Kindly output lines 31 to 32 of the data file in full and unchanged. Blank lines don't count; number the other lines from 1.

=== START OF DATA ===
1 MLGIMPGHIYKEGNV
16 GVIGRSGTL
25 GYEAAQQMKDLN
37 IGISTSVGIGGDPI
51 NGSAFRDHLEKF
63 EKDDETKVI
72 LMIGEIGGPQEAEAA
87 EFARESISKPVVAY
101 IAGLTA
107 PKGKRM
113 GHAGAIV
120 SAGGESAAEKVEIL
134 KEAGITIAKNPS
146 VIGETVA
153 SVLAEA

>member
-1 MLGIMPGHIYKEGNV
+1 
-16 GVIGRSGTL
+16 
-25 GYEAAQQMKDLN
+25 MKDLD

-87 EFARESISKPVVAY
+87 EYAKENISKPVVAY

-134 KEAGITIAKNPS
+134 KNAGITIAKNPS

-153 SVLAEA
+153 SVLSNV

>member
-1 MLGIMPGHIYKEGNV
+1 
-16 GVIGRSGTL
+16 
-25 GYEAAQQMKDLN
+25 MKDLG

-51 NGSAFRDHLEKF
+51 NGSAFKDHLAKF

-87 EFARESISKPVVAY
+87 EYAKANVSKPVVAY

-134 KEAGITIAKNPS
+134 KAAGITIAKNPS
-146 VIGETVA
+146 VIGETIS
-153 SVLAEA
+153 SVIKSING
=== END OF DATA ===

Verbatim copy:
+1 
-16 GVIGRSGTL